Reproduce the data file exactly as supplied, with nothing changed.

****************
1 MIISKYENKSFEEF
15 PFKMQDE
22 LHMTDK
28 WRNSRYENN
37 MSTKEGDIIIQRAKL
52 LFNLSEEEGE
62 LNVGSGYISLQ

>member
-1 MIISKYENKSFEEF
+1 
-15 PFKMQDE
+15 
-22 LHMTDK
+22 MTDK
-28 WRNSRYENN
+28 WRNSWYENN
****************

1 MIISKYENKSFEEF
15 PFKMQDE
22 LHMTDK
28 WRNSRYENN
37 MSTKEGDIIIQRAKL
52 LFNLSEEEGE
62 LNVGSGYISLQ

>member
-1 MIISKYENKSFEEF
+1 
-15 PFKMQDE
+15 
-22 LHMTDK
+22 MTDK
-28 WRNSRYENN
+28 WRNSWYENN